“If the leg can be passively stretched to a position horizontal but not completely adducted to the table, it constitutes ‘minimal’ tightness, especially in the proximal fascia. If the leg can be passively adducted to horizontal at best, it constitutes ‘moderate’ tightness of the iliotibial band and proximal fascia …. If the leg cannot passively be adducted to horizontal, this constitutes a maximal contracture of the iliotibial band throughout its expanse.”

Gajdosik et al8 suggested the use of a goniometer to quantify length of the iliotibial band and tensor fasciae latae muscles during performance of the Ober test. The stationary arm of the goniometer was aligned with both anterior superior iliac spines and the movable arm aligned with a line drawn on the midline of the thigh. (The location of the axis of the goniometer was not provided.) A value of 0 degrees was documented when the thigh was horizontal, positive values were recorded if the thigh was adducted past horizontal, and negative values were recorded if the thigh did not adduct to horizontal.

The use of a tape measure to quantify muscle length was described by Doucette and Goble.3 Subjects were placed in the Ober test position, and the distance between the medial border of the patella and the support surface was measured. Melchione and Sullivan20 and Reese and Bandy27 described use of an inclinometer placed at the distal lateral thigh of the extremity on which the Modified Ober test was performed.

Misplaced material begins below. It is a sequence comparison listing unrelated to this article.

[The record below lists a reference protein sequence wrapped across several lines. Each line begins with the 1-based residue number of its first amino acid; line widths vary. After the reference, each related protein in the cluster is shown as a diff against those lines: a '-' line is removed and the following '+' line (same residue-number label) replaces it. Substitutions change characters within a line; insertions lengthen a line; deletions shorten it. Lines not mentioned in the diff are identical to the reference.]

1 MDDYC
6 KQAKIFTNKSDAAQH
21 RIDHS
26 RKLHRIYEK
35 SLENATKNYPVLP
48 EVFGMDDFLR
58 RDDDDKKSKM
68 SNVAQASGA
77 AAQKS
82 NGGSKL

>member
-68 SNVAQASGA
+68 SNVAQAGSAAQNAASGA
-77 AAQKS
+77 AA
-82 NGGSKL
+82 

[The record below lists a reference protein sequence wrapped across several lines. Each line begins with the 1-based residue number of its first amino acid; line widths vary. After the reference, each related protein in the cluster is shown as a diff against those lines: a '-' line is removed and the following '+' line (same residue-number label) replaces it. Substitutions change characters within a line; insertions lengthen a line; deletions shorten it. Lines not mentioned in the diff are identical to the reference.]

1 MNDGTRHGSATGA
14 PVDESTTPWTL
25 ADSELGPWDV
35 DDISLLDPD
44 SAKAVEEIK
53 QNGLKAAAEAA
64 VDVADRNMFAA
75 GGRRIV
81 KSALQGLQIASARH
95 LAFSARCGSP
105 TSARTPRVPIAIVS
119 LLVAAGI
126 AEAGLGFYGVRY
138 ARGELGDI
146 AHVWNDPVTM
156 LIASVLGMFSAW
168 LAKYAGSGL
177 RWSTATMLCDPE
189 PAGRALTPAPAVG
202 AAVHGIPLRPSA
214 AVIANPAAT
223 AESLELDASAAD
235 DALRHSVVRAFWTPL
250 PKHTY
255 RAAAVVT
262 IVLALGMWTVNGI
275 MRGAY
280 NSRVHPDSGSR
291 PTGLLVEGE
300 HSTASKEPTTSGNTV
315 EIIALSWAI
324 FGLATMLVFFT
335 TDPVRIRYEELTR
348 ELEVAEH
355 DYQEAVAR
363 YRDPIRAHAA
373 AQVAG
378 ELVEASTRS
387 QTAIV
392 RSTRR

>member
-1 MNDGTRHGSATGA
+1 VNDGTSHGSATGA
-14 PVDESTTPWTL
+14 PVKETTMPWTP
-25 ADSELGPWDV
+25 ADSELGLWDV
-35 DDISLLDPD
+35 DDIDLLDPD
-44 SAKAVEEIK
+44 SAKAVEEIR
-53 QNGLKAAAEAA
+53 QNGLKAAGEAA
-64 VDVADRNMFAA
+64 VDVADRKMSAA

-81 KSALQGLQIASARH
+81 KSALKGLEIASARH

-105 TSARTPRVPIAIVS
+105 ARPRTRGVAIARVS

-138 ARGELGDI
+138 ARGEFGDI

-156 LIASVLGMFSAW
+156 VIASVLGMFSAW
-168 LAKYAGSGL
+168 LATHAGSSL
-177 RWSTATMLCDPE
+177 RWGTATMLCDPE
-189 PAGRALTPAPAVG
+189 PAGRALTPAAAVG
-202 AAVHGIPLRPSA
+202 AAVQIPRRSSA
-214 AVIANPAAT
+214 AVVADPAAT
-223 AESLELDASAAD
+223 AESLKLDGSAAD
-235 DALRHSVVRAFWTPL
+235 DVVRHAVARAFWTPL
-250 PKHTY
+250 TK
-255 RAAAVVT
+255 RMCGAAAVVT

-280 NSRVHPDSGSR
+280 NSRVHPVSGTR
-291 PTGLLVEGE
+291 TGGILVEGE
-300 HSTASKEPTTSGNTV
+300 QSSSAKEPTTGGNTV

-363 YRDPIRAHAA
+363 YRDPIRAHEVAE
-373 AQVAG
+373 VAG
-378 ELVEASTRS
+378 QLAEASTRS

The key to differentiating between muscle length testing of the gastrocnemius and soleus muscles is the realization that because of its origin on the femur and insertion on the calcaneus, the gastrocnemius crosses two joints (the knee and the ankle joints). The soleus originates from the posterior surface of the fibula and tibia and crosses only the ankle joint as it inserts into the posterior surface of the calcaneus.

Therefore, flexing the knee during muscle length testing causes the gastrocnemius to become slack across the knee, and the amount of dorsiflexion is limited only by the soleus muscle. In testing the muscle length of the gastrocnemius, the knee is extended, which elongates the muscle across the knee and the ankle.16,29

Iliopsoas Muscle Length: Thomas Test

Iliopsoas Muscle Length: Prone Hip Extension Test

An assistant is needed to perform this measurement correctly.

Rectus Femoris Muscle Length: Thomas Test

Examiner action

After instructing patient in motion desired, flex contralateral hip, bringing knee toward chest. Knee is allowed to flex fully. The contralateral hip should be flexed only enough to flatten lumbar spine against support surface (Fig. 14-10). (Note: Extremity not being flexed is extremity to be measured with the goniometer and is referred to as the “tested” extremity.)